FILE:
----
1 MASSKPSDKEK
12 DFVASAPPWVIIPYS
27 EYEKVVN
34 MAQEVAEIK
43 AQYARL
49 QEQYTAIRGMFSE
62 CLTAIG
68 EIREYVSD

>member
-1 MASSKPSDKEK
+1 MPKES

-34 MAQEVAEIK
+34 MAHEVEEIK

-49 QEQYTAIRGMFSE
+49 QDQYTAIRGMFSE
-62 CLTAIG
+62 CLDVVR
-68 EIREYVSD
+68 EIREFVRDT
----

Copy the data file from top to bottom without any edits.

1 MASSKPSDKEK
12 DFVASAPPWVIIPYS
27 EYEKVVN
34 MAQEVAEIK
43 AQYARL
49 QEQYTAIRGMFSE
62 CLTAIG
68 EIREYVSD

>member
-1 MASSKPSDKEK
+1 MPKES

-34 MAQEVAEIK
+34 MAHEVEEIK

-49 QEQYTAIRGMFSE
+49 QDQYTAIRGMFSE
-62 CLTAIG
+62 CLDVVR
-68 EIREYVSD
+68 EIREFVRDT